Conforming to rule #1, the company was founded 14 years ago as a reseller of private line services. Just under 10 years ago, they shifted their focus to managing frame relay connections. AT&T eventually resold the NetSolve service allowing companies to manage their frame relay service. From their network operations center in Texas, they manage 50,000 devices connected to over 1,000 networks for 1,200 customers and do this on a 24x365 basis.

They have recently decided to focus on managing IP telephony networks. They are currently managing 250 Cisco Call managers at 150 sites looking for dropped packets and/or QoS issues. They can aid a company that needs help managing its network and can provide co-managed services as well. NetSolve takes ownership of problems with equipment and can even upgrade software as needed. A Web portal is provided allowing customers to see what is happening in real-time.

Currently the company has decided to focus on Cisco IP telephony solutions and will soon tackle others, including Avaya. Many people perceive NetSolve as a threat to their job security but the reality according to the company is that they give you more control over your network, giving you a window into your network that is virtually impossible to duplicate.

The IP telephony market is full of companies that are poised to do well in the near term as well as over a longer period of time. By keeping tabs on a company's fundamentals, including their cash flow and (paying) customer base, you can see a clearer picture develop when it comes to deciding which companies are solid prospects to buy products from.

[ Return To The July 2003 Table Of Contents ]


Marketing 101

One worthy measure of a company�s commitment to its products or services is to evaluate its investment in marketing. When I was an MIS director my product purchasing decisions took marketing into effect, and looking back, I am happy I did things the way I did. I would never put my job on the line purchasing a product from a company that doesn�t have the foresight to invest in its own products.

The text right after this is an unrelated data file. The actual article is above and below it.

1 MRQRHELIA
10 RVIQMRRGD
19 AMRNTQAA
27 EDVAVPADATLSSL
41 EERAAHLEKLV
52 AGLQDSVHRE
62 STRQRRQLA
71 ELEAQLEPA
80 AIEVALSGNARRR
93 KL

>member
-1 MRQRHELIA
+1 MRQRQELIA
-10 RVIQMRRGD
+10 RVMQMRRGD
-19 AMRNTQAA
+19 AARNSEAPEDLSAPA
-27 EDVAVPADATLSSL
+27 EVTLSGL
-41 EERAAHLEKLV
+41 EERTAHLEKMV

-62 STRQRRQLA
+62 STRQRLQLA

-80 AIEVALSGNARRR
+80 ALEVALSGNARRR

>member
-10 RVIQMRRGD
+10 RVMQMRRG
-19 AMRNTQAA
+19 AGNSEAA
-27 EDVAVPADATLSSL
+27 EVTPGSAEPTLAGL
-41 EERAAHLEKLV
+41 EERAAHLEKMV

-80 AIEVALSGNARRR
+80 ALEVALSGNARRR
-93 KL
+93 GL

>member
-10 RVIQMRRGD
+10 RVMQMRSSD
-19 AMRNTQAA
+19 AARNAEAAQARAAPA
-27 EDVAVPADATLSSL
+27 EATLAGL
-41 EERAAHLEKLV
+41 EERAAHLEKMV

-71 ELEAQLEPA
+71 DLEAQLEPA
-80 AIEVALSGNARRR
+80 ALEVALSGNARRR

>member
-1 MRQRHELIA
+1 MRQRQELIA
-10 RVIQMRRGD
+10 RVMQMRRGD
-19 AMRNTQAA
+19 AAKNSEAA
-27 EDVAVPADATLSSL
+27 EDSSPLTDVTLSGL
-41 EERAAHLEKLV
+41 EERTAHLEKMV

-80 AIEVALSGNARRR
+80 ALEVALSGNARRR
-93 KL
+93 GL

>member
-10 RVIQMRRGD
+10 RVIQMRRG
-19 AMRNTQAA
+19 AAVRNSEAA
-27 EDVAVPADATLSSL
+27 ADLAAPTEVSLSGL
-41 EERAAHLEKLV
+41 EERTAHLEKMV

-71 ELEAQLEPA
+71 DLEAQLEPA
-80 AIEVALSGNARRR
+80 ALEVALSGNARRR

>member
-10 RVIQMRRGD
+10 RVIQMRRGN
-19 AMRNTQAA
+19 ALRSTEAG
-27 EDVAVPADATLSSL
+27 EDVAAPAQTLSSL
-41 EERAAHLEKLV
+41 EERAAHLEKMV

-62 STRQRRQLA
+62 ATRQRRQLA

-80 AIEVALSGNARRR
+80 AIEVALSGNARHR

I can recall horror stories of several companies that decided to build a PC PBX and compete with Avaya and Nortel. These vendors lined up tens of millions of dollars to produce state-of-the-art products. Conversely, they had marketing budgets that were in the $10,000/year range. Get this: In addition to the investment in R&D, many millions went to buy top of the line office furniture, premium real estate, and limousines. Two years later, these companies had great products, no sales and went belly up.

One Mass.-based company I knew sold high-end enterprise and service provider switches costing $150,000 at a minimum. The VP of marketing would tell me that he was going to start an ad campaign after sales started to take off. All this, while we sat in what appeared to be an oil sheik�s office! Of course, every company should be entitled to nice furniture, if you think you are going to take down Cisco, Avaya, or Nortel because you have the most comfortable leather chairs is crazy. To do that at the expense of customers knowing your name is suicide.

You�d be hard-pressed to get people to make a major purchase from you unless they think you are a solid company and are going to be around for the long haul. If you are making products that compete with Cisco or Lucent, you should be prepared to go toe to toe with them in marketing. I don�t mean you need to run ads on TV during sporting events, I mean you have to take these companies head on using guerilla warfare. If you make the best IP PBX but have limited funds, then focus on a segment of the market such as financial or hotels. Put an ad in every financial or hotel publication you can find. Send out press releases about how well your system is doing in the latest trendy 5-Star hotel in Polynesia. You get the point. Companies have to be comfortable with you before they buy from you� Especially nowadays. Don�t expect to become the industry leader overnight. You can�t. But by building a slow and steady list of happy customers over time you are likely to succeed.